I have been assigned the task of researching and compiling our forthcoming map of Cuba. During the early stages of my research, I hit the cartographic jackpot—the possibility of two new provinces forming in 2011. Not only were we going to be publishing a map of Cuba for the first time since 1906, we were also going to be among the first to showcase its new administrative structure. This is considered an exciting event for cartographers here at the National Geographic. Why? Because before any element is mapped, we need to assure that it portrays the most up-to-date information.
My first stop was Cuba’s official government website. Unfortunately, it was a bit difficult to navigate, especially since the English version of the site was “under construction.” My next stop was the Cuban Embassy—well, not exactly since Cuba and the U.S. have not had formal diplomatic relations since 1961. But there is the Cuban Interests Section embedded within the Embassy of Switzerland here in Washington. It was there that I was able to obtain the official document (Gaceta Oficial de la Republica de Cuba, No. 023) spelling out the upcoming changes to Cuba’s new administrative divisions—Artemisa and Mayabeque provinces.
As Cuba is organized administratively by province and municipality, we were able to delineate the new provincial boundaries pretty easily by using a map of municipalities contained in the most recent Nuevo Atlas Nacional de Cuba. In the latter stages of my research I was able to reconfirm the delineation of these boundaries with the Cuban statistics office, La Oficina Nacional de Estadísticas, as they were now providing statistics for these two new provinces.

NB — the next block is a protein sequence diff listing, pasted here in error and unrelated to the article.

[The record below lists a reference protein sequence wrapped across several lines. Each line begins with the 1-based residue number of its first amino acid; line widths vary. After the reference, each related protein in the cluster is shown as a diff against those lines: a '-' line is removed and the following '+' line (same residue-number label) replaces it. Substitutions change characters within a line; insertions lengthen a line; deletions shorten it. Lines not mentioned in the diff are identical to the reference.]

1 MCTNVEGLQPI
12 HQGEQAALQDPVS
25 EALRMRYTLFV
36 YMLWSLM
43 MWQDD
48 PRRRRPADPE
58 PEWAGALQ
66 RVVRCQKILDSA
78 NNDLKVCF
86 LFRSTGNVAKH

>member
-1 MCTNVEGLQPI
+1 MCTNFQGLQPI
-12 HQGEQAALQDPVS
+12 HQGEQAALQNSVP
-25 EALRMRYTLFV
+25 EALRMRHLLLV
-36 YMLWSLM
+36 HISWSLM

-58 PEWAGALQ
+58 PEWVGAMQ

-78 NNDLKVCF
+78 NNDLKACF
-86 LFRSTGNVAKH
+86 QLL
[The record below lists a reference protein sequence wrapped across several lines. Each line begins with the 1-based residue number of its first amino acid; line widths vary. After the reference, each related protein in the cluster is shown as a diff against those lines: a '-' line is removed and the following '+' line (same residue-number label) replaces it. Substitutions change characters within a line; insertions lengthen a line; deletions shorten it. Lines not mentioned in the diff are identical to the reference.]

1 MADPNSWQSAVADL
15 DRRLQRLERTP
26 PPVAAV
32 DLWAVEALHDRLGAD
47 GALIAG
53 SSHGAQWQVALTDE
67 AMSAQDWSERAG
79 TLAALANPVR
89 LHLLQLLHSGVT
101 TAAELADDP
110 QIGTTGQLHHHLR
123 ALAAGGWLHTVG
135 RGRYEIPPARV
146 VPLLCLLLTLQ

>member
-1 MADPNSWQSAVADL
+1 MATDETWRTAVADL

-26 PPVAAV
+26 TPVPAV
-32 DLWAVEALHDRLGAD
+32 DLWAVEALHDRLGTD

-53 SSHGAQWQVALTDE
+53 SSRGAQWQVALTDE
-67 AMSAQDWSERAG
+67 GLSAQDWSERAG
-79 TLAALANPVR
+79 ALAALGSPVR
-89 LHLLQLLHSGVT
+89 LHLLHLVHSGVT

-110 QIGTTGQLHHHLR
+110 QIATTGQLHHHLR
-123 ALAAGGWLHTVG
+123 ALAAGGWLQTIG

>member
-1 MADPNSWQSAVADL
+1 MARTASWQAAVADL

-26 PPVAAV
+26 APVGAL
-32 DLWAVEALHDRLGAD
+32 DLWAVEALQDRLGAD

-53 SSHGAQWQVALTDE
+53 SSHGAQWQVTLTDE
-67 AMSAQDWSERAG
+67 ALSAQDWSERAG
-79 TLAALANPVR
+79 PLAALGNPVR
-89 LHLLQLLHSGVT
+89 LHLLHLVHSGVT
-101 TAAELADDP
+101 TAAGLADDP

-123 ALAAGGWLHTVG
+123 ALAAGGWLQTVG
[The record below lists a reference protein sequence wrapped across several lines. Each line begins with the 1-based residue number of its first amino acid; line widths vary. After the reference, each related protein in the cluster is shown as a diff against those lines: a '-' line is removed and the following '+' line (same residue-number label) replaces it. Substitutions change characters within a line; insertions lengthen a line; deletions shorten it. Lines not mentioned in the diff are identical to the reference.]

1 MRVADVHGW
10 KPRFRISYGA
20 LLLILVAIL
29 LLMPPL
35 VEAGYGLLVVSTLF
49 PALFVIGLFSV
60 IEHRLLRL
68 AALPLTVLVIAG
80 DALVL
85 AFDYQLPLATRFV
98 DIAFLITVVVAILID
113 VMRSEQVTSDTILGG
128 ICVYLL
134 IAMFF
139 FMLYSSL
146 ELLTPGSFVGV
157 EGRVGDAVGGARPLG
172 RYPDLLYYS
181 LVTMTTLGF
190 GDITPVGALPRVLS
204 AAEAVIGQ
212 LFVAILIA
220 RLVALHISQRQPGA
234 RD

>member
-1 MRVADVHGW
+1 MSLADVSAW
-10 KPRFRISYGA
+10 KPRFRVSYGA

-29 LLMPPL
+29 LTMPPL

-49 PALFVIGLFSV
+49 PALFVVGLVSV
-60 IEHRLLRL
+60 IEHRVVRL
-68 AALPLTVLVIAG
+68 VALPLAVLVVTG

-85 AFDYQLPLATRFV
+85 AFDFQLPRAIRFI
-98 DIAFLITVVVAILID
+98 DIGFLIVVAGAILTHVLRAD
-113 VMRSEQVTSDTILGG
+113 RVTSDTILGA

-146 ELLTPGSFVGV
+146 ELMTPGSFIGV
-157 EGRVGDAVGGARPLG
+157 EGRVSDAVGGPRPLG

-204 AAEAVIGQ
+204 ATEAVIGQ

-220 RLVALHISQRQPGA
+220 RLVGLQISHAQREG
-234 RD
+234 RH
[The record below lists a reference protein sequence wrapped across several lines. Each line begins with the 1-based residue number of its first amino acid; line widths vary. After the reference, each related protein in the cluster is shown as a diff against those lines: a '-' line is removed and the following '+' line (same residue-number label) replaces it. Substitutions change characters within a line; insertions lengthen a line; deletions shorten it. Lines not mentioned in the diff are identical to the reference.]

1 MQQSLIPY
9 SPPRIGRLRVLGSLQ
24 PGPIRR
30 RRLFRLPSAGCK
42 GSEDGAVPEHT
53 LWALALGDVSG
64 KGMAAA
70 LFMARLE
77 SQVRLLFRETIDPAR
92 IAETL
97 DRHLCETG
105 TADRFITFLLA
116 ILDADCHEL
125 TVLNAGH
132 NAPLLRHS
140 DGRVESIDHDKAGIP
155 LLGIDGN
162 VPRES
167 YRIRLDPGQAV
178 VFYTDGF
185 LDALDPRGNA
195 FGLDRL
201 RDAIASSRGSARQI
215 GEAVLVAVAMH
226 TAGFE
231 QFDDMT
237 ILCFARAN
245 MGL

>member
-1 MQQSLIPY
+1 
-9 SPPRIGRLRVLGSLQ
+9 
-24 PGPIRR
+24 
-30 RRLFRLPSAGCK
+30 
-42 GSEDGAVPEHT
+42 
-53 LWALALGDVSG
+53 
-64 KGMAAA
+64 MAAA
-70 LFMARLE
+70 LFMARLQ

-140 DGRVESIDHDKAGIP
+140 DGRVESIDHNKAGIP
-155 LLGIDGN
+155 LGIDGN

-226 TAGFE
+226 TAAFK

Now I have to keep abreast of the deepwater oil exploration off the northern coast of Cuba. If possible, we would like our map to also showcase the location of such prospective oil fields.
—Julie A. Ibinson
Map Researcher & Editor
National Geographic Maps
May 22, 2011
May 2, 2011
Since our first post, this blog has addressed the history of cartography at National Geographic, geographic names (toponyms), and even the cartographic exploits of James Abbott McNeill Whistler, the American artist best known for the painting "Whistler's Mother." I hope that these topics have proven of interest to some if not all of you. But what we have not addressed is the personal more intimate side of cartography here at the Society.
Unquestionably, National Geographic is the place to be if you love the science as well as the art of mapmaking. Our production schedules are full of stimulating and challenging projects that often test our knowledge of the cartographic profession. Once in a while, we will be assigned a project so close and near to our hearts that it becomes an overriding passion. Several months ago, I was given such an assignment—a large format (36" x 24") political map of Cuba.
The last time the Society published such a map was in October 1906! Those of you in the exiled Cuban community, both in the U.S. and abroad, know the significance of this map. Anyone who has visited Miami's Little Havana, Tampa's Ybor City, or even Union City, New Jersey, can't avoid seeing maps of Cuba painted on walls, plastered on windows, or even printed on the sides of grocery bags.